Filter/Aerator Unit

Discussion in 'Catfishing Library' started by BKS72, Jun 24, 2008.

  1. BKS72

    BKS72 New Member

    Messages:
    3,361
    State:
    East of KC
    It’s that time of year again – the blue bite is slow and I’ve decided to try and catch a flathead or two. One of the keys for the big brown uglies is frisky live bait. As you know, keeping bait alive and well as water temps climb is a true hassle. Since the weather is a bit rough here today and I’m too cheap to drop the money on a store-bought set up, I decided to hang out in the garage and make a good filter/aerator unit.

    BIT OF SCIENCE –

    As water gets warmer (lets say above 75F or so) its ability to hold oxygen diminishes greatly. As a double-whammy, the warmer water increases fish metabolic rates, causing them to need more oxygen. Throw in the stress of being caught and thrown in a tank, and they need even more oxygen. Another side effect of stress is an increase in rate of excretion (think of the kiddie section of your local public swimming pool), causing elevated ammonia levels in the water.

    The idea behind an aerator is to increase the amount of oxygen in the water by bringing more of the surface area of the water into contact with the air to allow more oxygen to be absorbed into the water. There are a lot of ways to do it but I decided on using a venturi set up to “suck” air into the water and then put the bubbles as far down in my well as practical. I decided on this approach after quite a bit of research for a couple of reasons.

    1. Lots of small bubbles increase the amount of water in contact with the air, allowing more surface area for absorption of oxygen.

    2. The longer the bubbles are in contact with the water, the longer time available for oxygen to be transferred into the water and for CO2 to be transferred from the water.

    3. I hate listening to a noisy spray head spraying water, I like to use cool, clear, dechlorinated water from my garden hose to fill my well so I can see my bait instead of re-circulating 80 or 90 degree opaque river water.

    MATERIALS-

    Pump
    4’ or so of half inch PVC pipe and 4 90 deg. fittings
    Filter media
    Activated Charcoal/Ammonia reducer
    2 quart container with lid
    3/8 plastic tube
    Teflon tape

    TOOLS-

    Drill with 3/8 bit
    Razor knife
    Half inch hole saw


    ASSEMBLY-

    The first thing I did was made my venturi. This is pretty simple and the same principle used in a carburetor to pull fuel into the air flowing through the carb throat. We’re going to do the opposite, use the venturi to pull air into liquid.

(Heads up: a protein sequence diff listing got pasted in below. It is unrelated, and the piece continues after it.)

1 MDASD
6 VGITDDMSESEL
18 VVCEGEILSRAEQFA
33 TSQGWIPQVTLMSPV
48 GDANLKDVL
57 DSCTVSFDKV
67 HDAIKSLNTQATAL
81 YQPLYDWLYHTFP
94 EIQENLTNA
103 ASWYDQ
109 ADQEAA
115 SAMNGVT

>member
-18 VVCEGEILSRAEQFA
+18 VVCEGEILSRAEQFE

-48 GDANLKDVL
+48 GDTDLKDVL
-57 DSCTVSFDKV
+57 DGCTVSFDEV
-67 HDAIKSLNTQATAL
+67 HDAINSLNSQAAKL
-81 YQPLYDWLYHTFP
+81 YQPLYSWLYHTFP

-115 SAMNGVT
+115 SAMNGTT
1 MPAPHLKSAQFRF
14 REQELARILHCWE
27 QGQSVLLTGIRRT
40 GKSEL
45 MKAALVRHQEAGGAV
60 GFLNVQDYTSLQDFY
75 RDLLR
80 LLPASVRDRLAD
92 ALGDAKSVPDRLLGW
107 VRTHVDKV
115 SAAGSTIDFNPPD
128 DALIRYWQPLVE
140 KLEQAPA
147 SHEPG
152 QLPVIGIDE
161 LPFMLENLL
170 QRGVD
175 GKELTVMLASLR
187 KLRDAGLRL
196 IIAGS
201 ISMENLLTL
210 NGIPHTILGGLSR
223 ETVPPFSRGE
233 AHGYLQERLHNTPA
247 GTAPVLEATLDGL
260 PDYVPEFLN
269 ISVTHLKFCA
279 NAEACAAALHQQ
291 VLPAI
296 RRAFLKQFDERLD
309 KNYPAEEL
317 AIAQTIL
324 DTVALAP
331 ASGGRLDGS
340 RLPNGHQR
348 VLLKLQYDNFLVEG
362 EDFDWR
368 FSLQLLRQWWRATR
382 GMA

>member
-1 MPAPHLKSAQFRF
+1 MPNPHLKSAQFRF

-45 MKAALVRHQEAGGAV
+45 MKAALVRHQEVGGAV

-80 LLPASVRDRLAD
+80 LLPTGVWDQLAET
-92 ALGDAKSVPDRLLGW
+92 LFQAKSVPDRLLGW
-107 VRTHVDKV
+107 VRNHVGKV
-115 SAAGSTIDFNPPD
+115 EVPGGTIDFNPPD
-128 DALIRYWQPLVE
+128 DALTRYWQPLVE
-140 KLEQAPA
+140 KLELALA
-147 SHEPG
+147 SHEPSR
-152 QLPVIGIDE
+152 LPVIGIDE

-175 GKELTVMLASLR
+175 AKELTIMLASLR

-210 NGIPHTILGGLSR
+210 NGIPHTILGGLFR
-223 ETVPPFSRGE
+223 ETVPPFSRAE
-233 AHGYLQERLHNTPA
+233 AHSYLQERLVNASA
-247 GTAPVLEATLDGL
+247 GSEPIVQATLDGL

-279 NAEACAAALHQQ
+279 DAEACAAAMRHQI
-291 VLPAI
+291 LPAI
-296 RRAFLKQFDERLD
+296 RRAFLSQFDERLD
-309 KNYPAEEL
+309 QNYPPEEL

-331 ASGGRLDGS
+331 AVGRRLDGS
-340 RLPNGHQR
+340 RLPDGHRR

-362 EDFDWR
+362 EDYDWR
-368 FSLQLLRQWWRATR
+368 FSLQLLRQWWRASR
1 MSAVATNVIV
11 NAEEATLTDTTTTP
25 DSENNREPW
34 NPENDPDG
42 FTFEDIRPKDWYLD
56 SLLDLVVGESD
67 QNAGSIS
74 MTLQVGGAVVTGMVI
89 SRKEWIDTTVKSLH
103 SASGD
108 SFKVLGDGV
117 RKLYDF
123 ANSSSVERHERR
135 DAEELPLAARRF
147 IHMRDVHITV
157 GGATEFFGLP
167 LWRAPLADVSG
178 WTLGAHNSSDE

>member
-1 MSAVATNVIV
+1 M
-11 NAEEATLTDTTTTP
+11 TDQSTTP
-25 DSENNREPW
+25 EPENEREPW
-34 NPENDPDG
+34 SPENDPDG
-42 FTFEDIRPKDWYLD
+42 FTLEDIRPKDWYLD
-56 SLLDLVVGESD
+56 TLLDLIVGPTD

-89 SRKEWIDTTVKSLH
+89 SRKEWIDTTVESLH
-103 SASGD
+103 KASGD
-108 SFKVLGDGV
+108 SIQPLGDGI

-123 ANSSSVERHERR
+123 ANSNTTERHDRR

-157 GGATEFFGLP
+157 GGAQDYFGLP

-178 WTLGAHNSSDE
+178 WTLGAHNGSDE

To make the venturi, just take a short piece of 3/8 tube and cut an angle on the end. The pix below show how I made mine. I drilled a 3/8 hole in a piece of pipe, wrapped my tube in Teflon tape so it would fit snug and not leak, and inserted it into the pipe. The open side of the tube is the outlet side; the closed side is the inlet side. As the water passes around the closed side of the tube, it creates an area of low pressure behind it, sucking air down the tube and into the stream of water flowing past.

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    The next thing I did was to screw the pump base onto the lid of my container after test-fitting and marking it to make sure the pipe would exit where I wanted it to. Pix are below.

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    Then I put some filter media around the pump inlet to keep debris out. I used zip ties for this, but I’ll be changing those out for a rubber band as soon as I find one to make it easier to remove and clean. See above picture.

    Next step is to make my charcoal/ammonia reducing filter bag. I swiped one of my wife’s knee-high stockings and filled it with the charcoal mixture (available at about any pet store) and tied it off. Be sure to leave it loose enough that you can squish the filter around as needed. This also provides weight to make the unit sit correctly on the bottom of your well. Picture is below.

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    The next thing was to drill water inlet holes and the hole for our pipe in the container. I used a 3/8 bit because that’s what was on the drill and I’m lazy, but to reduce debris getting into the filter lots of smaller holes would work better. I also prefer the larger holes because I want all the junk in the water to get pulled in and trapped in the filter media, removing it from the water.

    Then I put some filter media in my container behind the inlet holes, arranged my charcoal filter around the pump, and put the lid on the container.

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    Then I assembled my venturi unit and outlet pipe and tested it.

    Pictures of the assembled unit and the unit working are below.

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